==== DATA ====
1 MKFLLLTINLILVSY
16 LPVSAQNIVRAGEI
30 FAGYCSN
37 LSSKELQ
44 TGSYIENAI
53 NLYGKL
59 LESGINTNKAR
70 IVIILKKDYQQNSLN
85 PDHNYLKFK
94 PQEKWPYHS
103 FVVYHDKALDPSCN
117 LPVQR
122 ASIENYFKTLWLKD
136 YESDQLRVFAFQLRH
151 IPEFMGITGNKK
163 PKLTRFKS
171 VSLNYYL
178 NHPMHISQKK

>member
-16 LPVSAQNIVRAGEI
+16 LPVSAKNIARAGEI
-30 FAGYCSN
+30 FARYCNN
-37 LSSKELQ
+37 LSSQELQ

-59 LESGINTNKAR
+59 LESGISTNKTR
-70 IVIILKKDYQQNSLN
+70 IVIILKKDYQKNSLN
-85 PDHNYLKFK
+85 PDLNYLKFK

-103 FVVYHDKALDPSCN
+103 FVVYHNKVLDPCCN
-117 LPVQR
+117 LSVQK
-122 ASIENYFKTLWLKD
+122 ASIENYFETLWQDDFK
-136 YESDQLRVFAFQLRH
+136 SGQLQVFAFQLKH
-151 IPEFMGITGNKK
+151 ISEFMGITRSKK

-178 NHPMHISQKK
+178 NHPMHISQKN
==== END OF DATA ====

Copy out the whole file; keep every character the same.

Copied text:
1 MKFLLLTINLILVSY
16 LPVSAQNIVRAGEI
30 FAGYCSN
37 LSSKELQ
44 TGSYIENAI
53 NLYGKL
59 LESGINTNKAR
70 IVIILKKDYQQNSLN
85 PDHNYLKFK
94 PQEKWPYHS
103 FVVYHDKALDPSCN
117 LPVQR
122 ASIENYFKTLWLKD
136 YESDQLRVFAFQLRH
151 IPEFMGITGNKK
163 PKLTRFKS
171 VSLNYYL
178 NHPMHISQKK

>member
-16 LPVSAQNIVRAGEI
+16 LPVSAKNIARAGEI
-30 FAGYCSN
+30 FARYCNN
-37 LSSKELQ
+37 LSSQELQ

-59 LESGINTNKAR
+59 LESGISTNKTR
-70 IVIILKKDYQQNSLN
+70 IVIILKKDYQKNSLN
-85 PDHNYLKFK
+85 PDLNYLKFK

-103 FVVYHDKALDPSCN
+103 FVVYHNKVLDPCCN
-117 LPVQR
+117 LSVQK
-122 ASIENYFKTLWLKD
+122 ASIENYFETLWQDDFK
-136 YESDQLRVFAFQLRH
+136 SGQLQVFAFQLKH
-151 IPEFMGITGNKK
+151 ISEFMGITRSKK

-178 NHPMHISQKK
+178 NHPMHISQKN